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Published: 8 November 2017  
Related theme(s) and subtheme(s)
Human resources & mobilityMarie Curie Actions
Innovation
Pure sciencesPhysics
Research policySeventh Framework Programme
Countries involved in the project described in the article
France  |  Italy  |  Kyrgyzstan  |  Netherlands  |  Portugal  |  Spain  |  United Kingdom  |  United States
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Fast signal and data processing from deep space to medicine

From wireless medical imaging devices to a camera for a telescope, an EU-funded cross-disciplinary network of physicists and engineers has advanced pioneering signal and data processing solutions while training the next generation of researchers in frontier areas of fundamental and applied science.

Black hole over star field in outer space

© vchalup - fotolia.com

The network, INFIERI, addressed the large and growing challenge of dealing with vast amounts of data from sources in fields as diverse as particle physics, telecommunications, medical imaging and astrophysics.

The work has led to ongoing international cooperation between industry and academia to bridge the gap between frontier research and cutting-edge industrial solutions.

“Astrophysics, particle physics, medical physics and telecommunications research share the need to handle, visualise and interpret large amounts of data at very high rates, even in real time, from multiple distributed sources,” says network coordinator Aurore Savoy-Navarro of the Centre National de la Recherche Scientifique in France. “This is the case with arrays of digital devices that are assembled to form a medical imaging instrument. It also applies to the large arrays of detectors spread over kilometres to form terrestrial telescopes.”

INFIERI researchers worked with data generated from particle physics experiments at the Large Hadron Collider at CERN, positron emission tomography signals used in medical applications, and information from the Cherenkov Telescope Array, the world’s largest ground-based observatory for gamma-ray astronomy comprised of more than 100 telescopes.

Teams at the University Carlos Tercero in Spain and the Scuola Superiore Sant'Anna in Italy, for example, developed a high-speed optical wireless communications solution that eliminates the need for cables to connect medical imaging devices in clinics, resulting in a patented technology.

Other teams in Liverpool, Oxford and Leicester in the UK were instrumental in developing a camera for a prototype telescope of the Cherenkov Telescope Array, and in collecting and analysing images during tests over the past two years.

“These kinds of applications, though very different in size, scale and underlying technology, require extremely rapid front-end signal and data processing, event selection, efficient transmission and high-selectivity, covering the full-chain of data treatment from raw generation of the information to analysis to extract meaningful results,” Savoy-Navarro explains.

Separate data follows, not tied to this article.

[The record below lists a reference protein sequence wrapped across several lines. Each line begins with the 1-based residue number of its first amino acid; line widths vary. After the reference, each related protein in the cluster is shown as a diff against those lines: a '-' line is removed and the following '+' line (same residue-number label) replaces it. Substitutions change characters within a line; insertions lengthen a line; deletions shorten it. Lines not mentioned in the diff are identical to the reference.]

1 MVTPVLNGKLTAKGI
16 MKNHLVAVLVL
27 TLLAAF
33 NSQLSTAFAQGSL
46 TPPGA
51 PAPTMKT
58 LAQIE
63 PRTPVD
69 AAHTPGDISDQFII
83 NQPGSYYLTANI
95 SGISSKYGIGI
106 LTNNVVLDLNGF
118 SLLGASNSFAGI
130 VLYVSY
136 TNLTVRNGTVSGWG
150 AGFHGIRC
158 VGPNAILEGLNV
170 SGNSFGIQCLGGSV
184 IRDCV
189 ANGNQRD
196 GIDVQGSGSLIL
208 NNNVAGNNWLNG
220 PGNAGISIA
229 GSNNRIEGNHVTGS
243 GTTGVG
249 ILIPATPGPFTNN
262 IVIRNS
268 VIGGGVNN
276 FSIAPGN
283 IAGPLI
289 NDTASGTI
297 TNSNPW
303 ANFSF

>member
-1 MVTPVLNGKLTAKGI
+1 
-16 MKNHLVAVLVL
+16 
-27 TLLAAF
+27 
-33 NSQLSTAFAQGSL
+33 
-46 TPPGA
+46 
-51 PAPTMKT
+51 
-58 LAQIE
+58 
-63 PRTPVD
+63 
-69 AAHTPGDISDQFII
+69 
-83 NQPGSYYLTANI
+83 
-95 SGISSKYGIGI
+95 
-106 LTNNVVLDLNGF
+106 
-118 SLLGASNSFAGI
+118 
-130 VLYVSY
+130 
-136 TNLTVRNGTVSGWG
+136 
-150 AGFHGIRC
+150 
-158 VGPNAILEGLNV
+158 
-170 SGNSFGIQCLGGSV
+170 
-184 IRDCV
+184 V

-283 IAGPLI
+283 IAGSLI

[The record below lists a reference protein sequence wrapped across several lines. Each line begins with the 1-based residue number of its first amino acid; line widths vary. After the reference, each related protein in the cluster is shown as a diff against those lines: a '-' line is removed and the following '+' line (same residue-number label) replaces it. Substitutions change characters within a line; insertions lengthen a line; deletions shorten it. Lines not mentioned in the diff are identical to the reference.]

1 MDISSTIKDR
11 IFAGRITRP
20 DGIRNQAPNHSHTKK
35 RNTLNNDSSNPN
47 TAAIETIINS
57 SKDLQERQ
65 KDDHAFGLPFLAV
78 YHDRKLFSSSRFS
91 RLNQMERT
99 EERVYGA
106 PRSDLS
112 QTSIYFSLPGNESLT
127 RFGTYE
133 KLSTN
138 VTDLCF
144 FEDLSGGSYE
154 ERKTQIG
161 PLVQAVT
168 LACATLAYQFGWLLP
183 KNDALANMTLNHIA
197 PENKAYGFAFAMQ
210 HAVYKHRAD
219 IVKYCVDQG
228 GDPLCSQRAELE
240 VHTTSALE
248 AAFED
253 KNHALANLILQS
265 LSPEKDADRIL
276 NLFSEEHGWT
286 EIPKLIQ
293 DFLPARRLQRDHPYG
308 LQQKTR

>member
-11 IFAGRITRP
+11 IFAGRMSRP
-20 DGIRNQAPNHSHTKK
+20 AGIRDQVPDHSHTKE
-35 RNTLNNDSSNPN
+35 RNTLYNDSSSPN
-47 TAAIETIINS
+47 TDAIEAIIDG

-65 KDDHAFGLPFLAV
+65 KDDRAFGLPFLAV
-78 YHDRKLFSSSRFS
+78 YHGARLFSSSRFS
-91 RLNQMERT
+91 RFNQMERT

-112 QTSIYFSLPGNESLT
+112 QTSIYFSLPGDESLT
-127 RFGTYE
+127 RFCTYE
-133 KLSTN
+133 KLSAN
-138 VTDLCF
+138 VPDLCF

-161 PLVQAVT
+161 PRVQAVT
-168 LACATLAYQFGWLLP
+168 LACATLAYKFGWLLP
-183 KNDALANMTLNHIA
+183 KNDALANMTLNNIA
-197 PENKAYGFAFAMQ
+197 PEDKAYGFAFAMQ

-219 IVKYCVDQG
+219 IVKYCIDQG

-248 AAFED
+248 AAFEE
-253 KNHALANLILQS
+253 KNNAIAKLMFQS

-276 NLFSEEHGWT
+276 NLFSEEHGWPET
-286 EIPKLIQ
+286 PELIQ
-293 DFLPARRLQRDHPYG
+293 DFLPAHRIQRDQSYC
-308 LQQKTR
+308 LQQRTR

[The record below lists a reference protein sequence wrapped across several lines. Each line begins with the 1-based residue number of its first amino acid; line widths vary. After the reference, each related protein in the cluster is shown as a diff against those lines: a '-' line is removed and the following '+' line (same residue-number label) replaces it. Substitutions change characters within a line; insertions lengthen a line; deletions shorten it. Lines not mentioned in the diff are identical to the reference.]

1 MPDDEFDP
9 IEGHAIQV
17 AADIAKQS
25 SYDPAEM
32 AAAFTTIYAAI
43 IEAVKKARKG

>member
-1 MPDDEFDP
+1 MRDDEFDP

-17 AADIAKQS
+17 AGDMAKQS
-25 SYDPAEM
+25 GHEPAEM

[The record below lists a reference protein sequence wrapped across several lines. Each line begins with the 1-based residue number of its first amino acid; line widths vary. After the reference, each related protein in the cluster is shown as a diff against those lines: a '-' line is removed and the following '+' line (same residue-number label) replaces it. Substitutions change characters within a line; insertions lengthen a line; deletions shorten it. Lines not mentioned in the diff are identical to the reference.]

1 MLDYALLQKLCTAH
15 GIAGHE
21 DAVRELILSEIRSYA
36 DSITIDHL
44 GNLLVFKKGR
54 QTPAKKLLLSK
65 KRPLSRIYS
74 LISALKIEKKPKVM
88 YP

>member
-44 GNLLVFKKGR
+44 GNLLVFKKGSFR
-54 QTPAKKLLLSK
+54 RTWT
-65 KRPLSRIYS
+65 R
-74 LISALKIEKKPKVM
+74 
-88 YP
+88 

Training the next generation of scientists and engineers

The INFIERI researchers worked with cutting-edge hardware such as field-programmable gate array (FPGA) processors and application-specific integrated circuits (ASIC), types of computer chips that are capable of reconstructing and visualising events in real time.

They also conducted research into data treatment software and signal processing solutions based on compact 3D sub-micron technology, and developed novel systems for silicon photonics, among other technologies.

Comprising six leading academic institutes, three European laboratories and two companies – Philips and THALES – as full partners along with a number of associate partners in Europe, Asia and the US, INFIERI was able to give young scientists and engineers significant exposure and experience that will be helpful as they launch their careers.

The network hired 23 young researchers and engineers to participate in this cross-disciplinary programme, all of whom will go on to apply their knowledge in both the public and private sectors.

“Collaboration initiatives such as INFIERI are essential to ensure fundamental research projects lead to real-world applications,” Savoy-Navarro says. “This is especially the case in frontier areas of science.”

A summer school, initially hosted by some of the project partners in Europe, has since expanded to Latin America, with this year’s event held at the region’s largest physics campus at the University of São Paolo in Brazil. Next year’s is due to take place in China at the University of Chinese Academy of Sciences and Peking University.

“The combination of the technologies addressed in INFIERI promises to deliver substantially improved performance in all application areas, while the trained individuals as well as the participants in the summer schools represent a highly valuable resource for industry and academic research in many areas of fundamental and applied physics,” Savoy-Navarro says.

Project details

  • Project acronym: INFIERI
  • Participants: France (Coordinator), Spain, Italy, Korea, Netherlands, Portugal, UK, United States
  • Project N°: 317446
  • Total costs: € 4 054 383
  • EU contribution: € 4 054 383
  • Duration: February 2013 to January 2017

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